Discussion in 'Beyond the Basics' started by kafoto2, Sep 19, 2010.
Is shooting at a High ISO a good or bad thing?...tell me all you know!!
What are the consequences?
Shooting at high noise will lower the picture quality by introducing unwanted noise.
on some cameras, not all, and it can produce a film like appearance which imo is quite pleasing. H
I've never heard of random gaussian noise referred to as film like nor pleasing, and imo definitely orders of magnitude worse on the "sweet picture" scale than adding grain in photoshop or actually shooting film. :er:
kafoto increasing ISO reduces quality but increases the chance you don't screw up the shot. The lowest ISO possible is the name of the game.
Depends on the camera. I can shoot 6400 ISO and get very usable photos with my camera, but trying to shoot at 1600 ISO with something like a D70 won't be very flattering.
And it's not good or bad that I'd be asking about, but rather or not it's necessary. Some times with you can't adjust the light by raising the ambient or using some alternative light source or even a tripod, using high ISO is the only way of getting the photo.
I played with ISO Friday night with my D90 set at HI1.
I went to a birthday party at a restaurant last night. All I had was my T1i and f/1.4. I jacked up the ISO to 1600 and 3200 and did super high noise reduction. I think they werent bad. I wish I had a my flash though.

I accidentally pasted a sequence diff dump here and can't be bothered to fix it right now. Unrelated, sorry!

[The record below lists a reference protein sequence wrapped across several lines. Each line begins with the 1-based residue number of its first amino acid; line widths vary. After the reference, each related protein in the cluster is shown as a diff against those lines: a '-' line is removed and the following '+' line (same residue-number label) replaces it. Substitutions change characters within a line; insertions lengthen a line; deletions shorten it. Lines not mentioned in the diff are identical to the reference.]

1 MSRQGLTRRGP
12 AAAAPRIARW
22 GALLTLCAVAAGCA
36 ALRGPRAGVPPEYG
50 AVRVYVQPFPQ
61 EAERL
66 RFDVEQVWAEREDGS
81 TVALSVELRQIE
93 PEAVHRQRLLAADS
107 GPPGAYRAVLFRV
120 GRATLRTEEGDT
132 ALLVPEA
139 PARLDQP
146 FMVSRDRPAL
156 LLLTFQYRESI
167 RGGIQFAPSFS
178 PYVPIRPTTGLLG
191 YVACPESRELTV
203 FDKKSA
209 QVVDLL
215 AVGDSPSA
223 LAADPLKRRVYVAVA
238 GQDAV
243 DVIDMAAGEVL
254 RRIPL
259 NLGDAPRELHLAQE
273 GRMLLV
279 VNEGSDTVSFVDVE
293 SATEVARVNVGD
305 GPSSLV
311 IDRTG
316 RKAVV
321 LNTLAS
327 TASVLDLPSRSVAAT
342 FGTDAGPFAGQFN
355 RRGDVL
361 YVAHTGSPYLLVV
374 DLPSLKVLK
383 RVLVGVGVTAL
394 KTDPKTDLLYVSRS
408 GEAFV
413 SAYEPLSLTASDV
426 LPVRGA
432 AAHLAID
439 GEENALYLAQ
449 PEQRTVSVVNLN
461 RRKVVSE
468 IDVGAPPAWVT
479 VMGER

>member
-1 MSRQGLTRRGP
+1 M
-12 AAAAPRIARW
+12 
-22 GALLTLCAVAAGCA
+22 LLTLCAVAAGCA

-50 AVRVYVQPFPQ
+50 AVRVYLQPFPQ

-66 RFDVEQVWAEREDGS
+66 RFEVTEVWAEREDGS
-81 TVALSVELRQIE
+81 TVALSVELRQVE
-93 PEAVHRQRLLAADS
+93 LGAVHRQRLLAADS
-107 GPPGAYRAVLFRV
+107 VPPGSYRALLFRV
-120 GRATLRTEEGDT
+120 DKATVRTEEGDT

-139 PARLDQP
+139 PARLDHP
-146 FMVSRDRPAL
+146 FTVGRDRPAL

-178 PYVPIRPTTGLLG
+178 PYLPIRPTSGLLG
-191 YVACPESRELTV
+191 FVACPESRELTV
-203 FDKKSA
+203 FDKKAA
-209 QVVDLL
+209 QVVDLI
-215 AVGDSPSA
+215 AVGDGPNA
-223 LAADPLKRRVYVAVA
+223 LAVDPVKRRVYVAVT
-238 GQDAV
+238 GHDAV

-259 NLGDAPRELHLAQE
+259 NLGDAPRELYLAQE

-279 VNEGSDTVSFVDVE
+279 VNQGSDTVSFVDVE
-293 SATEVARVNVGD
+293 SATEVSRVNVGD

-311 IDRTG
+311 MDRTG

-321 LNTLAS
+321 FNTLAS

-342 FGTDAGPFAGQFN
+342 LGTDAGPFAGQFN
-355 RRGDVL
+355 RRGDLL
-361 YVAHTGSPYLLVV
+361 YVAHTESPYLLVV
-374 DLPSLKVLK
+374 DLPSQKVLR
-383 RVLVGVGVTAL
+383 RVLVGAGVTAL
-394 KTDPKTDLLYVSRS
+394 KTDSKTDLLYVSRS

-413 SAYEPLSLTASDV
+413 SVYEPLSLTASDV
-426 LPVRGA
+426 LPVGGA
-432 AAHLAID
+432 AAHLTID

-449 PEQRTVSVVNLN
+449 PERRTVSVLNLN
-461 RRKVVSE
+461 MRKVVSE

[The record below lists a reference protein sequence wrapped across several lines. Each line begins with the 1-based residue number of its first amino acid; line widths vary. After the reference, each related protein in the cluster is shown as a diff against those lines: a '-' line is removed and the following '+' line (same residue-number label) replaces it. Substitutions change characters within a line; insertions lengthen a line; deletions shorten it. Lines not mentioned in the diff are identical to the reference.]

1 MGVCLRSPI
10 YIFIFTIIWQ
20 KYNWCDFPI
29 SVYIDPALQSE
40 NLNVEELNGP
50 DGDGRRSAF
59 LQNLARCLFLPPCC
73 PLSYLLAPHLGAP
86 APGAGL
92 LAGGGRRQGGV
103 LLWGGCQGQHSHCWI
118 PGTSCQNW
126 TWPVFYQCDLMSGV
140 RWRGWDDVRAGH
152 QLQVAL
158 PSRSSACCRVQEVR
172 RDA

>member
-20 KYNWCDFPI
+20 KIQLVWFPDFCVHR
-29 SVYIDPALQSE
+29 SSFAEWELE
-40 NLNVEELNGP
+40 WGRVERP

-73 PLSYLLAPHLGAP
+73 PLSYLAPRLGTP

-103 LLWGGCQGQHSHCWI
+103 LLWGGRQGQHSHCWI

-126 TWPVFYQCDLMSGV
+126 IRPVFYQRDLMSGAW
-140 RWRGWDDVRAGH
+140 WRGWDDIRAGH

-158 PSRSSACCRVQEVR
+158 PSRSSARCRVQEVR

In camera noise reduction, and post process de-noising of an image kills detail and sharpness.
In some situations using high ISO is your only option, but is usually only used as a court-of-last-resort choice.
High-iso is bad, but sometimes the alternative (slow shutter speed) is worse. It's all a compromise. A noisy shot is typically more usable then a blurry one.
It looks like you applied pretty heavy noise reduction as he looks like a wax figure. What did it look like before the noise reduction?
Shooting at high ISO can be a good experience if you have a camera that can do it, the lighting conditions are right and you nail your exposure.
This is a shot with a 1D4 taken a couple of weeks ago at the Lincoln Park Zoo in Chicago. The primate area is in total darkness (indoor) with some really bad lighting on the primates which are behind some thick smudged glass.
This was shot at f/2.8 using a 70-200mm IS lens and ISO 8000. The D3s can do even better.
intempus- great example, is that SOOC?
lightroom 3 has great Noise reduction, and with a careful combination of added (masked) sharpness and noise reduction, noisy images can be very usable
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